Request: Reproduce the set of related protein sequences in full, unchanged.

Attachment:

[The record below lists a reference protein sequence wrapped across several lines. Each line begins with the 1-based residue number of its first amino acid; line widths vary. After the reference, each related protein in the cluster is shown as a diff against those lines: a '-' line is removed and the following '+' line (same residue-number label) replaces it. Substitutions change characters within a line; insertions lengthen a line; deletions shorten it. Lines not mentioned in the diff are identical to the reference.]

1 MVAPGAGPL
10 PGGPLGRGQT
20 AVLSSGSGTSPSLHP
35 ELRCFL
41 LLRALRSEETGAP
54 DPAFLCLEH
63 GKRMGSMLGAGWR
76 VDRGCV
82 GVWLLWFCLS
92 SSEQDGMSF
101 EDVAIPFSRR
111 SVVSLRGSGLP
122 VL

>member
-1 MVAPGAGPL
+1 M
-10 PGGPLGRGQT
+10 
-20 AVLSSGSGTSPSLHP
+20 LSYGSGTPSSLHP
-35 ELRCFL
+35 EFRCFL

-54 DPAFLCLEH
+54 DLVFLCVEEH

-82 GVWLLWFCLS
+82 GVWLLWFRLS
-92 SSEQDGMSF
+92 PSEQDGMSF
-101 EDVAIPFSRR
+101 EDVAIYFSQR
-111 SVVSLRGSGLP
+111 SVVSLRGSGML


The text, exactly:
[The record below lists a reference protein sequence wrapped across several lines. Each line begins with the 1-based residue number of its first amino acid; line widths vary. After the reference, each related protein in the cluster is shown as a diff against those lines: a '-' line is removed and the following '+' line (same residue-number label) replaces it. Substitutions change characters within a line; insertions lengthen a line; deletions shorten it. Lines not mentioned in the diff are identical to the reference.]

1 MVAPGAGPL
10 PGGPLGRGQT
20 AVLSSGSGTSPSLHP
35 ELRCFL
41 LLRALRSEETGAP
54 DPAFLCLEH
63 GKRMGSMLGAGWR
76 VDRGCV
82 GVWLLWFCLS
92 SSEQDGMSF
101 EDVAIPFSRR
111 SVVSLRGSGLP
122 VL

>member
-1 MVAPGAGPL
+1 M
-10 PGGPLGRGQT
+10 
-20 AVLSSGSGTSPSLHP
+20 LSYGSGTPSSLHP
-35 ELRCFL
+35 EFRCFL

-54 DPAFLCLEH
+54 DLVFLCVEEH

-82 GVWLLWFCLS
+82 GVWLLWFRLS
-92 SSEQDGMSF
+92 PSEQDGMSF
-101 EDVAIPFSRR
+101 EDVAIYFSQR
-111 SVVSLRGSGLP
+111 SVVSLRGSGML